Go ahead and take a look at the clubs in your golf bag. I’ll wait while you retrieve them from your garage or trunk. If you play on a regular basis, chances are good you have somewhere in the neighborhood of 11 to 14 clubs jammed in the club dividers.
Unless you’re doing your best Phil Mickelson impression, circa 2013 Open Championship, a driver is part of the gear mix. Throw in a couple of fairway woods to launch the ball high and keep it in play; a hybrid to replace those unforgiving long irons; workable irons to throw darts all day; a trio (most likely) of reliable wedges; and a trusty putter to round out the dream setup.
No one is going to mistake your gear (or game) for what’s being used in the professional ranks, but one of the areas where amateurs and pros tend to be somewhat similar is in the set makeup department. Like most amateurs, the average pro is also probably carrying a driver, fairway wood(s), hybrid/driving iron, irons, wedges and a putter.
Exceptions exist, of course, but the above is the most common setup by a wide margin.
Up until the Sony Open, Tour rookie Sahith Theegala’s Ping gear setup didn’t fit into the conventional category. For years, the former three-time All-American at Pepperdine could never find a fairway wood that suited his eye — so he chose to get creative with the help of Ping’s tour staff.
“He’s toted around a club for a while that we call the ‘Frakenhybrid,’ which was really a strong-lofted G425 hybrid at standard length,” Ping Tour rep Kenton Oates told GOLF.com. “It was a 17-degree hybrid with the loft sleeve turned down to the flat minus setting to get the loft to 16 degrees. It ended up having driver-like launch conditions at 10 degrees with 2,600 RPMs of spin, and he was carrying it almost 280 yards. He uses it off tees and very rarely into the green. But he’s so long, he usually doesn’t have a bunch of long shots into greens anyway, so it never really mattered.
“The Frankenhybrid was there to fill that gap in his bag where a fairway wood would’ve gone. He just couldn’t find a fairway wood that worked, so instead of forcing one in there, he tried to find an alternative option — and it worked.”
Theegala used the Frankenhybrid and a Ping iBlade 2-iron to fill in the gap between his Ping G425 LST driver and iBlade 3-iron, but as he made the transition to the PGA Tour, it became apparent that having a club with a towering launch could be a nice-to-have.
At the RSM Classic, Theegala started the dialog by asking Oates and the rest of Ping’s Tour team to figure out a way to get a fairway wood that went 250 yards in the bag. A 7-wood was initially built, but it never fully stuck.
“He hit the thing solid,” Oates said, “but he just didn’t use it enough. The good that came from that trial run was that we had finally found a way to get a fairway wood in the bag.”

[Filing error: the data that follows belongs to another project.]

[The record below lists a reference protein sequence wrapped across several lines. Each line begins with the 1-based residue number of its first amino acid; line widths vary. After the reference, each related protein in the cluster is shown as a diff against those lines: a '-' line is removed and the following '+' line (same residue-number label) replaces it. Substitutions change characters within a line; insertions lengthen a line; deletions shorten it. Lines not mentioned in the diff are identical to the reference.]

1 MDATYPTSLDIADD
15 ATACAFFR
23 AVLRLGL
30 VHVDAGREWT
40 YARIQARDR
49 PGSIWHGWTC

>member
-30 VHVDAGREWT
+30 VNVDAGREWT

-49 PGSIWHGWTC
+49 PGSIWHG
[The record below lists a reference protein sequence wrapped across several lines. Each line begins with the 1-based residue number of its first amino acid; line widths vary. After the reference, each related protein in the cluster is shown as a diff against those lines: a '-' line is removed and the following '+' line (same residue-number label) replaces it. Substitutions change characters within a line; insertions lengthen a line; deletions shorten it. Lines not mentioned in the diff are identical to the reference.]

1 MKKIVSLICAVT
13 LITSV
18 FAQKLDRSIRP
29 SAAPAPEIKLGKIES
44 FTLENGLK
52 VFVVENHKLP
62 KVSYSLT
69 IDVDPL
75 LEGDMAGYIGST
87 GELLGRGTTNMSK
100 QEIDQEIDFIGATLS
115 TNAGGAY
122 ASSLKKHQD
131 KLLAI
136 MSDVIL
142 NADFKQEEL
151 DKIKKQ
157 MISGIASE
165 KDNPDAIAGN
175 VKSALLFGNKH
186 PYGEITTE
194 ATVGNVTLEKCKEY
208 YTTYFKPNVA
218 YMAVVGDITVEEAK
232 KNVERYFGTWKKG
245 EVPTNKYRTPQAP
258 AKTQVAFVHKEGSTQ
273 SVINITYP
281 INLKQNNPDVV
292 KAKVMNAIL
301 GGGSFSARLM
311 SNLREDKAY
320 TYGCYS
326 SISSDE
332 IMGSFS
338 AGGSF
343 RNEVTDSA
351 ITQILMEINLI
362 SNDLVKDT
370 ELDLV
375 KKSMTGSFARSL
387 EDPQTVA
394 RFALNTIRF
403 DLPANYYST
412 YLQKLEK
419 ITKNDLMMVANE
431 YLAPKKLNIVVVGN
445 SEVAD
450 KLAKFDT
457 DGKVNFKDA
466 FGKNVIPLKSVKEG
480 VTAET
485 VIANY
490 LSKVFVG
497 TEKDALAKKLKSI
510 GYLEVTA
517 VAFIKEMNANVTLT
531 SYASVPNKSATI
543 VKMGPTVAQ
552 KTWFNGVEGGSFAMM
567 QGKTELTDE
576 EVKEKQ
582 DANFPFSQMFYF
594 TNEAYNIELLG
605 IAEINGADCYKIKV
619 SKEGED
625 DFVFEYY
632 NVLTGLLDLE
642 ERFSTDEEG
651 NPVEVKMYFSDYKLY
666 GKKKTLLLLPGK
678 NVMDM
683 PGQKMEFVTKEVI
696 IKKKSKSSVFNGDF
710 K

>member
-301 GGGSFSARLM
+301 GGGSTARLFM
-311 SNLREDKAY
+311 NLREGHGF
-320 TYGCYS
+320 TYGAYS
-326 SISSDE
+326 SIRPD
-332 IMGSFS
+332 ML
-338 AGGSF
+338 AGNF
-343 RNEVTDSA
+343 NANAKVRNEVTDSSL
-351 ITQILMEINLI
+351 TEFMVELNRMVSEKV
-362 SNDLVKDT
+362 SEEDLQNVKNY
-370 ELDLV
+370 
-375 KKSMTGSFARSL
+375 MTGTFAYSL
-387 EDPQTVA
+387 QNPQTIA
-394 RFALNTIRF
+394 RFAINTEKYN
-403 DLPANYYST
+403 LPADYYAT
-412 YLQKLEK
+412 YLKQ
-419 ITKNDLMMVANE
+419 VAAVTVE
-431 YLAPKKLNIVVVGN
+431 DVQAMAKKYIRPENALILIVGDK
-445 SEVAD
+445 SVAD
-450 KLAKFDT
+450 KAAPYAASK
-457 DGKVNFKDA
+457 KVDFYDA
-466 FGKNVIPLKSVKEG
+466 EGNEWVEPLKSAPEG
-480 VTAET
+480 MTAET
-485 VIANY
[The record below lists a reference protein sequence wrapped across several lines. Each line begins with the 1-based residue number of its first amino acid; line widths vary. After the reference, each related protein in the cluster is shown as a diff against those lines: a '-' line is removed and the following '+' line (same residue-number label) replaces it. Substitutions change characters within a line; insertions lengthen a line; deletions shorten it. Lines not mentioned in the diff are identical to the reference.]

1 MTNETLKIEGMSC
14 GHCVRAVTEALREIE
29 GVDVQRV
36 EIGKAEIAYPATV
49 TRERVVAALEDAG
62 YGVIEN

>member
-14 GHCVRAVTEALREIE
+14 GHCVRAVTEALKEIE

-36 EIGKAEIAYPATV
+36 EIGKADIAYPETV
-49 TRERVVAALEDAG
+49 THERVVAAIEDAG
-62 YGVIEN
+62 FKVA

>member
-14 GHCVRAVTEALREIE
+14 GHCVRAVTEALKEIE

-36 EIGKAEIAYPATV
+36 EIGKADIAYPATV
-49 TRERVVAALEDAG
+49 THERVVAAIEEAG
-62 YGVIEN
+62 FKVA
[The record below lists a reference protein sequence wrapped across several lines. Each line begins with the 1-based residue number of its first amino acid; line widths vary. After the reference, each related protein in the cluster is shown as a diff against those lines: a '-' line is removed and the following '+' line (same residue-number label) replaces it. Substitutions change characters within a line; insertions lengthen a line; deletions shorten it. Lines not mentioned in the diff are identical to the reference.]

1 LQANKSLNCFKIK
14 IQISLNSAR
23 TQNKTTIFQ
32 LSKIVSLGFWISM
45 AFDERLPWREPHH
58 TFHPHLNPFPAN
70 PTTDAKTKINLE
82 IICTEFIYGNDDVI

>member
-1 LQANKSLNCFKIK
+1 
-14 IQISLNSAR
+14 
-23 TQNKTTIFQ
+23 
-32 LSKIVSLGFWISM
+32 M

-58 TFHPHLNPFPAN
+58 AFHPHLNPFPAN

During the offseason, Theegala made a trip to Ping headquarters to figure out an option that checked all of the boxes. The time spent at the Ping Proving Grounds revealed the best club for the 24-year-old’s setup was a Ping G425 5-wood with some minor modifications.
“It says 5-wood on the head, but it’s built like a 4-wood,” Oates said. “It’s 42 inches and 15.5 degrees in the big minus sleeve setting.”
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PING G425 Max Fairway Wood
OUR TAKE: This year, Ping removed its familiar Turbulators from the crowns of its fairway woods and hybrids, replacing them with 3 alignment dots instead. How did our testers like the new look? “This alignment aid is so much better,” one tester declared. And he wasn’t alone. “I love the clean crown because it’s not too busy,” another added. Testers also found that the low profile designs made getting the ball in the air easier, even off low-cut grass.
THE DETAILS: Fittingly called Facewrap technology, the new G425 fairway faces now wrap around the crowns and soles to provide more ball speed and launch. That’s why the Turbulators aren’t on the new G425 models, and why our testers found them easier to hit from the turf. Ping also increased curvature on the faces to especially help with shots hit low on the face. For golfers with differing needs, such as lower spin or draw-bias, Ping placed Tungsten weights in strategic spots on the soles of the three new G425 fairway options.
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With the 4-wood going in play at the Sony Open, a club had to be removed to get to 14. Instead of plucking Frankenhybrid from the setup, Theegala chose to keep it in the bag and remove the 2-iron, giving him two clubs that went very similar distances. Even with the similar carry distance the clubs produced, Theegala felt the setup gave him two options for very different on-course scenarios.
“These clubs do drastically different things,” Oates said. “Off the tee, I’d say the Frankenhybrid actually goes a little farther due to the lower spin, but because of the larger head on the 4-wood, he can hit some really cool shots that’ll come in handy. He can up spin and hit it 260 yards, or he can flatten it and push that thing 290 with the 4-wood. So he could, theoretically, hit the hybrid off the tee and the fairway wood into the green on a par-5, if the situation presented itself.
“It’s a pretty genius setup. It’s probably because he’s a feel player who can manufacturer a bunch of different shots, but he’s already told us he never gets in a situation where he’s stuck between clubs with the 4-wood in there. They hit such wildly different shots and have different roles. It’s always obvious which one he’s going to hit.”
It also doesn’t hurt that Theegala can hit his 4-iron 240 yards. In this case, having two clubs that go similar distances really is better than one.
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